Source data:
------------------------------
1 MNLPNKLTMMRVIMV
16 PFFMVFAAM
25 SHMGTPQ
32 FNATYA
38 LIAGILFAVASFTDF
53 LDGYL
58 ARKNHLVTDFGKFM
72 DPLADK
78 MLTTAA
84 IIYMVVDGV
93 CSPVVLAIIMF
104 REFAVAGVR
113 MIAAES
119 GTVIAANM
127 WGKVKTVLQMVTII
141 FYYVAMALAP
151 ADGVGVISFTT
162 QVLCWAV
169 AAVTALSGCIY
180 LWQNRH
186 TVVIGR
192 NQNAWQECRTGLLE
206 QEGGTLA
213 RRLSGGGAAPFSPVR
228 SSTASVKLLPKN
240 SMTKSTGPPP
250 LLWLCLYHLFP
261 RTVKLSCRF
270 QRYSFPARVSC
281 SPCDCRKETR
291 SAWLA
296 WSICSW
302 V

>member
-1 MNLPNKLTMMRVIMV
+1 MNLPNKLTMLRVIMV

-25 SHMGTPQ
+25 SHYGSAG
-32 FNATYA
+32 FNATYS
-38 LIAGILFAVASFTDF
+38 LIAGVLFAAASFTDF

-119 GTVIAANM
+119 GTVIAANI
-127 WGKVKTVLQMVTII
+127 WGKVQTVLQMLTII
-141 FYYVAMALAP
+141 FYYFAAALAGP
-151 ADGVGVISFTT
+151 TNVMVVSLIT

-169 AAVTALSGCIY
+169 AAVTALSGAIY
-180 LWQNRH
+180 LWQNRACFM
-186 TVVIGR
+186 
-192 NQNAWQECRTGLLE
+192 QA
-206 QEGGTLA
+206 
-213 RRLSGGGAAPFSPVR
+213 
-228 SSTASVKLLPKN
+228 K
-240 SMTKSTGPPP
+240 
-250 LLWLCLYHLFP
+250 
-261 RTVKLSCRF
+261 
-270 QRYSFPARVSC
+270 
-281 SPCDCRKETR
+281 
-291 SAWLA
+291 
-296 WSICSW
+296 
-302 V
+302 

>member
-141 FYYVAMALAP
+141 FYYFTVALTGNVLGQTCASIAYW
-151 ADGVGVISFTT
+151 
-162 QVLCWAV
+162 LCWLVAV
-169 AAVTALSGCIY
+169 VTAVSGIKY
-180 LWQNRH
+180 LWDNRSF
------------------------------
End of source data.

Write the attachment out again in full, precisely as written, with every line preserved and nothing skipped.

1 MNLPNKLTMMRVIMV
16 PFFMVFAAM
25 SHMGTPQ
32 FNATYA
38 LIAGILFAVASFTDF
53 LDGYL
58 ARKNHLVTDFGKFM
72 DPLADK
78 MLTTAA
84 IIYMVVDGV
93 CSPVVLAIIMF
104 REFAVAGVR
113 MIAAES
119 GTVIAANM
127 WGKVKTVLQMVTII
141 FYYVAMALAP
151 ADGVGVISFTT
162 QVLCWAV
169 AAVTALSGCIY
180 LWQNRH
186 TVVIGR
192 NQNAWQECRTGLLE
206 QEGGTLA
213 RRLSGGGAAPFSPVR
228 SSTASVKLLPKN
240 SMTKSTGPPP
250 LLWLCLYHLFP
261 RTVKLSCRF
270 QRYSFPARVSC
281 SPCDCRKETR
291 SAWLA
296 WSICSW
302 V

>member
-1 MNLPNKLTMMRVIMV
+1 MNLPNKLTMLRVIMV

-25 SHMGTPQ
+25 SHYGSAG
-32 FNATYA
+32 FNATYS
-38 LIAGILFAVASFTDF
+38 LIAGVLFAAASFTDF

-119 GTVIAANM
+119 GTVIAANI
-127 WGKVKTVLQMVTII
+127 WGKVQTVLQMLTII
-141 FYYVAMALAP
+141 FYYFAAALAGP
-151 ADGVGVISFTT
+151 TNVMVVSLIT

-169 AAVTALSGCIY
+169 AAVTALSGAIY
-180 LWQNRH
+180 LWQNRACFM
-186 TVVIGR
+186 
-192 NQNAWQECRTGLLE
+192 QA
-206 QEGGTLA
+206 
-213 RRLSGGGAAPFSPVR
+213 
-228 SSTASVKLLPKN
+228 K
-240 SMTKSTGPPP
+240 
-250 LLWLCLYHLFP
+250 
-261 RTVKLSCRF
+261 
-270 QRYSFPARVSC
+270 
-281 SPCDCRKETR
+281 
-291 SAWLA
+291 
-296 WSICSW
+296 
-302 V
+302 

>member
-141 FYYVAMALAP
+141 FYYFTVALTGNVLGQTCASIAYW
-151 ADGVGVISFTT
+151 
-162 QVLCWAV
+162 LCWLVAV
-169 AAVTALSGCIY
+169 VTAVSGIKY
-180 LWQNRH
+180 LWDNRSF